Eviction for rent arrears and private residential tenants

Landlords of private residential tenancies can raise action to evict due to rent arrears under ground 12.

This content applies to Scotland

Ground 12 can be mandatory or discretionary

This is a mandatory ground if: [1]

  • there have been arrears for at least three consecutive months and

  • at least one month’s rent in total is owed on the day of the tribunal hearing.

It is only a discretionary ground if less than one month’s rent in total is owed. [2]

An option therefore may be to ensure that any arrears are reduced to below the amount of one months’ rent before the date of the hearing.

Where notice was served on or after 7 April 2020 see the section below on Coronavirus measures.

Defence where arrears are due to delay or failure in benefit payments

It is common for rent payments to be late due to delays in housing benefit or universal credit payments. It is not mandatory for the tribunal to make an eviction order if the rent arrears are due to any delay or failure in payment of rent caused by problems with relevant benefit payments.

However, as housing benefit and universal credit are always paid in arrears it is conceivable that a tenant in receipt of benefits may find themselves in a position where they are always in arrears of one month even where there is no delay in payments. Tenants in this position should be encouraged to do what they can to get the balance down to below this one month rental figure.

If the arrears are due to problems with payment of housing benefit, advisers should remind the local authority of its legal obligation to make a payment of housing benefit within 14 days, or as soon as possible if this is not reasonably practical. [3]

Consideration of reasonableness

Where the arrears are less than one month the tribunal may still grant an eviction order but they must consider whether it is reasonable to do so. This is likely to turn on the facts of each individual case.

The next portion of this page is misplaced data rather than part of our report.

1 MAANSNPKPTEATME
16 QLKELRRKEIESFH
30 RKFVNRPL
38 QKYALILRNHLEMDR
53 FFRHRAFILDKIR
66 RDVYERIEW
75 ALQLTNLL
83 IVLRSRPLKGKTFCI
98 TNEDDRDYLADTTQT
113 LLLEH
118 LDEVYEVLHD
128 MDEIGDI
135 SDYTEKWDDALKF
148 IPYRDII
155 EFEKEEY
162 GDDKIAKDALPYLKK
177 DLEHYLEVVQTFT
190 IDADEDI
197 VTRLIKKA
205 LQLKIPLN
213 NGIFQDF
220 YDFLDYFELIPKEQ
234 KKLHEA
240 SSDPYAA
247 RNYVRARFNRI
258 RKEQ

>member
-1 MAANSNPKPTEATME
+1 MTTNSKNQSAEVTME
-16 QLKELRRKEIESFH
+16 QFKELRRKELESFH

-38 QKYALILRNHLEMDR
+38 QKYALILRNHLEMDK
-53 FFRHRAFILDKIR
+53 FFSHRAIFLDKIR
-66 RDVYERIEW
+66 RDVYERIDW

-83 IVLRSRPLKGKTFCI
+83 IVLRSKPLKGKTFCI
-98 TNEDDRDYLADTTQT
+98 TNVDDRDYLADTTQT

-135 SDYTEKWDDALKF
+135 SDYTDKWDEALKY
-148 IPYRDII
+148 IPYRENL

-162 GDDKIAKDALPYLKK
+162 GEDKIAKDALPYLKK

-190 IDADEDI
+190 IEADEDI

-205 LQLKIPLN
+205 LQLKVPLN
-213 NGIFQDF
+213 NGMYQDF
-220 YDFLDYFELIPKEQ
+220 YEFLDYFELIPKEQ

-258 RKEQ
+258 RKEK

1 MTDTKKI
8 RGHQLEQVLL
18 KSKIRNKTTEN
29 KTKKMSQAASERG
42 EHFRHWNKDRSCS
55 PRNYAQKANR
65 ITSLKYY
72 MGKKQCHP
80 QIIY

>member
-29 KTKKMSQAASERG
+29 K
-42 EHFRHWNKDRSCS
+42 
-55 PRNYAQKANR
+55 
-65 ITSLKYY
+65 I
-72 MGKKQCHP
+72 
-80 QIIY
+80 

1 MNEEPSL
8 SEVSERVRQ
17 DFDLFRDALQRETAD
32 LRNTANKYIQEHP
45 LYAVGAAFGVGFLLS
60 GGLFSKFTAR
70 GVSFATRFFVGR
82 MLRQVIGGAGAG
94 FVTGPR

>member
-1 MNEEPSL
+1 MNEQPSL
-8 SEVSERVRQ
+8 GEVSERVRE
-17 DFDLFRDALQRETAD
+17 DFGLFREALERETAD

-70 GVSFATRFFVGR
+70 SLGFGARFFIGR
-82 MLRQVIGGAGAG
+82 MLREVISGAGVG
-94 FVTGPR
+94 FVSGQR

Help from social work

Local authorities have a duty to prevent homelessness. It may be appropriate to suggest that it exercise its powers under The Children (Scotland) Act 1995 [4] or the Social Work (Scotland) Act 1968 [5] to offer cash to enable the rent arrears to be reduced to less than one month.

Advisers should always seek expert advice and a referral to a solicitor with expertise in housing law would be appropriate in such cases.

Tenant hardship grant and loan funds

The Scottish Government has introduced a tenant hardship grant fund and loan fund. These are for tenants who have had their finances impacted by the COVID-19 pandemic and do not have other means of support.

The grant fund

Tenants can apply for a grant through their local council’s homeless prevention team. The grant does not need to be paid back. The grant fund will be more suitable for tenants than the loan fund where the tenant is on a low income and would not be able to pay the loan back.


The grant fund is available for:

  • social tenants

  • private tenants

  • tenants of student accommodation.

People with no recourse to public funds will not be able to access the fund. The grant can cover arrears accrued between 23 March 2020 and 9 August 2021. Rent arrears built up after 9 August 2021 will only be covered by the grant fund in exceptional circumstances. The grant can cover all of a tenant’s arrears or a proportion of them. This is down to the discretion of the homeless prevention team. If an award is made for a proportion of the arrears then the council should work with the tenant and the landlord to establish a repayment plan for the rest of the arrears. The grant is paid directly to the landlord, so as not to affect any benefit entitlement of a tenant. Any private landlord receiving a grant fund payment must be registered with their local council.